Our clear advice to anyone who already holds AM2, regardless of its age, is to contact TESP via its website – www.the-esp.org.uk/contact – with your details, before registering on the EWA. We’ll consider each candidate’s specific circumstances to look at their qualifications and experience and give independent advice to ensure the EWA is the appropriate route. As the industry’s skills partnership, TESP has no commercial interests and so can give unbiased advice on your position before you consider a training provider for the EWA, or an alternative route.
What about other older qualifications?
Again, we recommend that you contact TESP to outline your personal situation so we can advise accordingly. If gaining an ECS card is your specific intention, you could also visit the ECS card website as there are specific requirements on the eligibility of different qualifications.
Overall we’ve been very pleased with the level of interest in the EWA since its launch. We’re committed to ensuring it’s a robust route to full qualification, whilst recognising the existing qualifications and experience of candidates. In order to create a truly worthwhile process that benefits you and your previous achievements, it’s important we take this tailored approach.
NET is a registered charity, so we’re not in the business of wanting to profit from assessments. It’s in our – and the industry’s – interest to improve the pass rate and minimise re-takes.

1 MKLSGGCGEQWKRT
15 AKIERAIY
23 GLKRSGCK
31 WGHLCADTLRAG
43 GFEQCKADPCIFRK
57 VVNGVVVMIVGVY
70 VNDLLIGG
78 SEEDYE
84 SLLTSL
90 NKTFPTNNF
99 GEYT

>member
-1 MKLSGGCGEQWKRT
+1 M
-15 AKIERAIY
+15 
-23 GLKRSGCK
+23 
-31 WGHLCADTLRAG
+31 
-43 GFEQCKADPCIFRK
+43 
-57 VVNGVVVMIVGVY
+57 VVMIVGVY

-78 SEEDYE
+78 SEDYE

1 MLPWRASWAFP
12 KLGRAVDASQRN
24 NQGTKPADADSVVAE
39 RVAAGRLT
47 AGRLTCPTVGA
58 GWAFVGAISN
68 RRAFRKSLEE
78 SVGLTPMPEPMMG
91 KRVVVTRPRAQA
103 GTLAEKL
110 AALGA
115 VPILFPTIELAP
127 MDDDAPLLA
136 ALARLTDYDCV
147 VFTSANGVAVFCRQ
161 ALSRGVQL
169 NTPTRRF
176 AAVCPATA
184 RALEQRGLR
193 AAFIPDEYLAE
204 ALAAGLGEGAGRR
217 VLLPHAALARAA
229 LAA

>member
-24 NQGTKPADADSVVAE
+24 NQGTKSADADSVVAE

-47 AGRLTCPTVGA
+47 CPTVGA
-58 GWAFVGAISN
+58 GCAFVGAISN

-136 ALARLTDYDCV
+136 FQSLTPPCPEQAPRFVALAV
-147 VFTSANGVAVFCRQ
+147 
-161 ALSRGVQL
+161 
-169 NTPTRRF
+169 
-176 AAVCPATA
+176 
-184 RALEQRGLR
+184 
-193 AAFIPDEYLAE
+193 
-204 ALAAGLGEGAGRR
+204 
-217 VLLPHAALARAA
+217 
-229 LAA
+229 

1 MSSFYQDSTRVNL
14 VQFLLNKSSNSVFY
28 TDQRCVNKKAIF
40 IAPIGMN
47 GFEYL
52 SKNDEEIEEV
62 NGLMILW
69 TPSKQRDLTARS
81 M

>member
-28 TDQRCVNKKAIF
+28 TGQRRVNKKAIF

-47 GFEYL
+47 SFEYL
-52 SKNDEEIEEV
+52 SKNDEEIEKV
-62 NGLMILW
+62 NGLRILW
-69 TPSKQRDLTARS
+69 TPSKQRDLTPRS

To support this aim, NET has produced a number of free resources to help those preparing for their assessment. Our ‘Readiness for Assessment’ Checklists map out clearly what you’ll need to do in each section of the assessment. Use this as your bible and also look honestly at what areas you’ll need to brush up on. The AM2 tests a broad range of practical skills and knowledge; if you’ve been working in niche areas for a number of years you may need to put additional preparation work into some sections of the assessment.
On our website we also have resources such as Top Tips videos and a Pre-Assessment Manual – use these to your advantage! It’s surprising how many candidates still fail on basic errors such as not reading or following the specification.
Knowledge is power
For those looking to take any AM2 assessment we encourage you to look directly on the NET website for all resources – including the checklists – to ensure you’re using the most up-to-date versions.
We also urge people to reference the NET and TESP websites for regular updates regarding the AM2E assessment and the Experienced Worker Assessment respectively.
Make sure you’re armed with all the facts so you can make an informed choice about how to move forward.
WORKING FOR THE WIDER INDUSTRY
Many people don’t know that in addition to its role as guardian of the AM2 and other assessments, NET’s charitable work also includes promotion of the industry elsewhere and encouraging people into electrotechnical roles following the correct training routes.
Each year NET organises the SkillELECTRIC competition and is a member of TESP, through which NET has helped to fund the Electrical Careers website and extensive labour market research. In the pipeline for NET next year are more videos and resources to help people prepare for their assessment, along with a new ‘Future Faradays’ college engagement project.
Visit the NET website by clicking here
Visit the TESP website by clicking here